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Facebook M&A and HTC's Mobile Problem: Re/code on CNBC

Media hits abound for Re/code staff!

Another week, another slew of CNBC* media appearances from the Re/code team. And this was one busy week.

First up was me, talking a lot about Facebook’s big buys this week. The social giant acquired Oculus VR, a small hardware company focused on bringing virtual reality games to the masses. Mark Zuckerberg spent about $2 billion on the company, which may prove cheap if it becomes the next big social platform that he seems to think it will be. I’m not so convinced.

(Sadly, you don’t get to see my smiling face in this video — I got stuck in traffic and called in from the Bay Bridge!)

Next up was my boss Walt Mossberg, who waxed on HTC’s latest offering in the smartphone world, the terribly named HTC One M8.

In short: It’s bigger, it’s incrementally better, it’s got a third camera and a cool case. But who cares? Though many reviewers loved HTC’s previous phone, it didn’t help sales of the device. Perhaps a beefier marketing budget will help HTC move more new units. (Walt isn’t so sure that will be the case.)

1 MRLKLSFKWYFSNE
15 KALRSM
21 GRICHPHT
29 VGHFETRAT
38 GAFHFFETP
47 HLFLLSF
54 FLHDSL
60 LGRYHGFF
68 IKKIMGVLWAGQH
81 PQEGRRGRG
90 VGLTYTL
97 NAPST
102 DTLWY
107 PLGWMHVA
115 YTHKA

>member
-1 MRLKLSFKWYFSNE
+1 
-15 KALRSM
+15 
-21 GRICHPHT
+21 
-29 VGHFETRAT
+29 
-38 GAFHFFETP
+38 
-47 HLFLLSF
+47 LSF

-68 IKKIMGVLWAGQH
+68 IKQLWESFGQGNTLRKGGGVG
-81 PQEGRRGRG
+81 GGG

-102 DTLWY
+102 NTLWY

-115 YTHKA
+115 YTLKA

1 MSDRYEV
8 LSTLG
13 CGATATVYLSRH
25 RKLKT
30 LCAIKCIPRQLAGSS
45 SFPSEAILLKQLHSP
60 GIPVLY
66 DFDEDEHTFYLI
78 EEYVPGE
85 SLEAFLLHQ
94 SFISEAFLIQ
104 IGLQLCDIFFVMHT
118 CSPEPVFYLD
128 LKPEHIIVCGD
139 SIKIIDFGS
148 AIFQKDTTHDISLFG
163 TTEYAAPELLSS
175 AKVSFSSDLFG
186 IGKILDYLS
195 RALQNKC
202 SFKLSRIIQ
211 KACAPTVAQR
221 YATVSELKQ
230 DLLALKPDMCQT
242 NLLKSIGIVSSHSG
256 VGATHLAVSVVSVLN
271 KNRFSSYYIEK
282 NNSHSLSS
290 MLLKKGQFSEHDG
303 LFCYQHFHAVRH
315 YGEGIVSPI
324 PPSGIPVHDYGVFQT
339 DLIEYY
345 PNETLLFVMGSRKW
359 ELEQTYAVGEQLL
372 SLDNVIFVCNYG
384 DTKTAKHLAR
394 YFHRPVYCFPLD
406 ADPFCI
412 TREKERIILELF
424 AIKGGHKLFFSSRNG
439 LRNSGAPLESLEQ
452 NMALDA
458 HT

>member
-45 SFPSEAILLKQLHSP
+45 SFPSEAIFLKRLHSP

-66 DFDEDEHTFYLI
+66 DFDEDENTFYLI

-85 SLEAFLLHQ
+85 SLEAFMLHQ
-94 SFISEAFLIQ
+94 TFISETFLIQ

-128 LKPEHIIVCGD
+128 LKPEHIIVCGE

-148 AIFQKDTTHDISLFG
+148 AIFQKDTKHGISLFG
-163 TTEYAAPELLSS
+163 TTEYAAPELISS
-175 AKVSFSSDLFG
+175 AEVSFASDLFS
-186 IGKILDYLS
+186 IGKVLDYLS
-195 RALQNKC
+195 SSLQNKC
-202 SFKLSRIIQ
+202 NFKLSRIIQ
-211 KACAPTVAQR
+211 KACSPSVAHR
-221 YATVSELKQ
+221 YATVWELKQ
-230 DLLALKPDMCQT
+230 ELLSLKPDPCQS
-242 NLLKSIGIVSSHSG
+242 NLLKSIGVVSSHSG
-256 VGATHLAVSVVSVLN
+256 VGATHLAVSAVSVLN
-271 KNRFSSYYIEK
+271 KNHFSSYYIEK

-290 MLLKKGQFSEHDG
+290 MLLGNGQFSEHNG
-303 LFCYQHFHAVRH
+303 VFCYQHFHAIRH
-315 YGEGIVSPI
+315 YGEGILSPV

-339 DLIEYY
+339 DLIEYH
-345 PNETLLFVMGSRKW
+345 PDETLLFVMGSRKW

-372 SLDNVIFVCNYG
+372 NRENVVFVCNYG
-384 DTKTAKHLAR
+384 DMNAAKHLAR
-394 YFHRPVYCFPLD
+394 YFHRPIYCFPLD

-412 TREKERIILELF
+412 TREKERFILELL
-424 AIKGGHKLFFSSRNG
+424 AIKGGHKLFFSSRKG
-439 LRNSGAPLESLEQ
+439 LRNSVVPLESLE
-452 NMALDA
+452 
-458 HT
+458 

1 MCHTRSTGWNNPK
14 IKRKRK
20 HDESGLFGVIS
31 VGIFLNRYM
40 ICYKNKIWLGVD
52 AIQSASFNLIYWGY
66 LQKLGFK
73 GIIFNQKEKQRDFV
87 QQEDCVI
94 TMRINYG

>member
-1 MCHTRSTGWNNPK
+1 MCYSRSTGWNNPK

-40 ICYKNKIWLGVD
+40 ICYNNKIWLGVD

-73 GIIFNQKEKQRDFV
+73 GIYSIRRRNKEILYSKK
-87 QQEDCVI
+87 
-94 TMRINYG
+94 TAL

Me again, this time sparring with Sam Biddle, everybody’s favorite snarky tech writer from Valleywag. His argument? Facebook and Google are taking over the world, acquisition by acquisition.

Maybe he’s right! But I think they’re throwing a bunch of spaghetti against the wall, trying to see what sticks. (Watch this bit. He insults me, proceeds to get beat up on by the co-anchors, and general hilarity ensues.)

Lastly, my colleague Liz Gannes weighs in on an old practice from tech companies like Apple and Google years ago, in which the two agreed not to poach tech talent away from each other in order to keep engineer salaries at manageable levels for the industry. A number of new documents have come out detailing the issues.

Take a look at today’s salaries and this is obviously not the case anymore — every company poaches from every other company. It’s interesting that it’s up for discussion today.

* NBCUniversal is an investor in Revere Digital, which owns this website.

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